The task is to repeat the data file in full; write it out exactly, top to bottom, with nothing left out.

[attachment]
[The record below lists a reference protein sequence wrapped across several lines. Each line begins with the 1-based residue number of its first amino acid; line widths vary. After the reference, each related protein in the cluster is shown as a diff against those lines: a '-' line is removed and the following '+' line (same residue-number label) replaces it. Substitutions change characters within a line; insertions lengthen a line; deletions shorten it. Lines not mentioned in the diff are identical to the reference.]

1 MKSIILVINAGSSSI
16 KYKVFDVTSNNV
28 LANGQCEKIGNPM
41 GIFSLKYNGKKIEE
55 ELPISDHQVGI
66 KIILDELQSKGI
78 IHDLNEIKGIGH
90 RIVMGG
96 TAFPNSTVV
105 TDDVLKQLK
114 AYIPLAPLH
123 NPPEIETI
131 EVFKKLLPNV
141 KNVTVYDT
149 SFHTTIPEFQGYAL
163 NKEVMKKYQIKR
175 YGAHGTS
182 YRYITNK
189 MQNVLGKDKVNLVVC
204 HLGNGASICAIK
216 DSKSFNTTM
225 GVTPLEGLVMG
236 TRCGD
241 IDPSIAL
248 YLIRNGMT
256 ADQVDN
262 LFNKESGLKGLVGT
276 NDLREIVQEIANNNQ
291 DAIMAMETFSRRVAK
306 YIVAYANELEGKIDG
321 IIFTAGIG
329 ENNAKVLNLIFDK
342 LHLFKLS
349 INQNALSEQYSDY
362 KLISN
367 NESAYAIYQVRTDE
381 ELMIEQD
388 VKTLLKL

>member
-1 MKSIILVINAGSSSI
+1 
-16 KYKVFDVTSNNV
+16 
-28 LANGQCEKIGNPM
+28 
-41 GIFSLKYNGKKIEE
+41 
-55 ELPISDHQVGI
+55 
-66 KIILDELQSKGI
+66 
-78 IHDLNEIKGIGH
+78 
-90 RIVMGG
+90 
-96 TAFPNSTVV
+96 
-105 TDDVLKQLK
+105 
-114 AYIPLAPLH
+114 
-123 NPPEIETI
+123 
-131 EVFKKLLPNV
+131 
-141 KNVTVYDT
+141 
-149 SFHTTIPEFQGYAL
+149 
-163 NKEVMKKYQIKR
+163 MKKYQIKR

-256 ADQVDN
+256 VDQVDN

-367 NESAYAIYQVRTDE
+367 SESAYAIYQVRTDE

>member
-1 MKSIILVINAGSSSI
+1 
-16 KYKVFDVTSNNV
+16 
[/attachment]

[The record below lists a reference protein sequence wrapped across several lines. Each line begins with the 1-based residue number of its first amino acid; line widths vary. After the reference, each related protein in the cluster is shown as a diff against those lines: a '-' line is removed and the following '+' line (same residue-number label) replaces it. Substitutions change characters within a line; insertions lengthen a line; deletions shorten it. Lines not mentioned in the diff are identical to the reference.]

1 MKSIILVINAGSSSI
16 KYKVFDVTSNNV
28 LANGQCEKIGNPM
41 GIFSLKYNGKKIEE
55 ELPISDHQVGI
66 KIILDELQSKGI
78 IHDLNEIKGIGH
90 RIVMGG
96 TAFPNSTVV
105 TDDVLKQLK
114 AYIPLAPLH
123 NPPEIETI
131 EVFKKLLPNV
141 KNVTVYDT
149 SFHTTIPEFQGYAL
163 NKEVMKKYQIKR
175 YGAHGTS
182 YRYITNK
189 MQNVLGKDKVNLVVC
204 HLGNGASICAIK
216 DSKSFNTTM
225 GVTPLEGLVMG
236 TRCGD
241 IDPSIAL
248 YLIRNGMT
256 ADQVDN
262 LFNKESGLKGLVGT
276 NDLREIVQEIANNNQ
291 DAIMAMETFSRRVAK
306 YIVAYANELEGKIDG
321 IIFTAGIG
329 ENNAKVLNLIFDK
342 LHLFKLS
349 INQNALSEQYSDY
362 KLISN
367 NESAYAIYQVRTDE
381 ELMIEQD
388 VKTLLKL

>member
-1 MKSIILVINAGSSSI
+1 
-16 KYKVFDVTSNNV
+16 
-28 LANGQCEKIGNPM
+28 
-41 GIFSLKYNGKKIEE
+41 
-55 ELPISDHQVGI
+55 
-66 KIILDELQSKGI
+66 
-78 IHDLNEIKGIGH
+78 
-90 RIVMGG
+90 
-96 TAFPNSTVV
+96 
-105 TDDVLKQLK
+105 
-114 AYIPLAPLH
+114 
-123 NPPEIETI
+123 
-131 EVFKKLLPNV
+131 
-141 KNVTVYDT
+141 
-149 SFHTTIPEFQGYAL
+149 
-163 NKEVMKKYQIKR
+163 MKKYQIKR

-256 ADQVDN
+256 VDQVDN

-367 NESAYAIYQVRTDE
+367 SESAYAIYQVRTDE

>member
-1 MKSIILVINAGSSSI
+1 
-16 KYKVFDVTSNNV
+16 